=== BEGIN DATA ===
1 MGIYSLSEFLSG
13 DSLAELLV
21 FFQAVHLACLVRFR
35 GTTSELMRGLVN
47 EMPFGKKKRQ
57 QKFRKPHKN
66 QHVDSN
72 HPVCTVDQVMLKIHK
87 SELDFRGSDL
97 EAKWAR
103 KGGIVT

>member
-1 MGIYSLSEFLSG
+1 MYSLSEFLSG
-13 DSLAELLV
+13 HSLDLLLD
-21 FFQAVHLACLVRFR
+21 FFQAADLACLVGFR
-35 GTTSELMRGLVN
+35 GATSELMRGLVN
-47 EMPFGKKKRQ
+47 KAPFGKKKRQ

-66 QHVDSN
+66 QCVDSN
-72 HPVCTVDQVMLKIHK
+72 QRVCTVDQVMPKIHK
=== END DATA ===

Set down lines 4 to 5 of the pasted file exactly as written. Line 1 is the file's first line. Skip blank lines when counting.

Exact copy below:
35 GTTSELMRGLVN
47 EMPFGKKKRQ